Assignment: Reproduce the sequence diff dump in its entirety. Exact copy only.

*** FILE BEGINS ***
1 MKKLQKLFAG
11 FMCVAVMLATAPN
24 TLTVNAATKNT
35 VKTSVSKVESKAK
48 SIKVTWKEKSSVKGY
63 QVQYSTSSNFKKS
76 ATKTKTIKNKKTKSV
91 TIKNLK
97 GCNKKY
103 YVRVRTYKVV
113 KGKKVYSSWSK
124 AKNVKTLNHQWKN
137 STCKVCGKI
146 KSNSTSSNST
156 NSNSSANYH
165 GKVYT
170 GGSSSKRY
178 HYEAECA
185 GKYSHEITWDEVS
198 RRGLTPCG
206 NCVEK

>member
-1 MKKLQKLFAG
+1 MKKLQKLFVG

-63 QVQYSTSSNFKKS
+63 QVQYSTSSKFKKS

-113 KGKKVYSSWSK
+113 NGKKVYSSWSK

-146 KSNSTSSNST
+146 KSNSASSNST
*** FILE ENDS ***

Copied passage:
1 MKKLQKLFAG
11 FMCVAVMLATAPN
24 TLTVNAATKNT
35 VKTSVSKVESKAK
48 SIKVTWKEKSSVKGY
63 QVQYSTSSNFKKS
76 ATKTKTIKNKKTKSV
91 TIKNLK
97 GCNKKY
103 YVRVRTYKVV
113 KGKKVYSSWSK
124 AKNVKTLNHQWKN
137 STCKVCGKI
146 KSNSTSSNST
156 NSNSSANYH
165 GKVYT
170 GGSSSKRY
178 HYEAECA
185 GKYSHEITWDEVS
198 RRGLTPCG
206 NCVEK

>member
-1 MKKLQKLFAG
+1 MKKLQKLFVG

-63 QVQYSTSSNFKKS
+63 QVQYSTSSKFKKS

-113 KGKKVYSSWSK
+113 NGKKVYSSWSK

-146 KSNSTSSNST
+146 KSNSASSNST